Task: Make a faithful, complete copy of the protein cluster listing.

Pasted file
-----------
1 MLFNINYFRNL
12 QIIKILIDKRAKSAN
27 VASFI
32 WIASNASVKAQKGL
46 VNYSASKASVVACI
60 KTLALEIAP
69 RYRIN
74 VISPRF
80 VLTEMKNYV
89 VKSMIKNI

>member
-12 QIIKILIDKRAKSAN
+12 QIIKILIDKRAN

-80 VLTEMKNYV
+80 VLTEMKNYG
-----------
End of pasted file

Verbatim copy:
1 MLFNINYFRNL
12 QIIKILIDKRAKSAN
27 VASFI
32 WIASNASVKAQKGL
46 VNYSASKASVVACI
60 KTLALEIAP
69 RYRIN
74 VISPRF
80 VLTEMKNYV
89 VKSMIKNI

>member
-12 QIIKILIDKRAKSAN
+12 QIIKILIDKRAN

-80 VLTEMKNYV
+80 VLTEMKNYG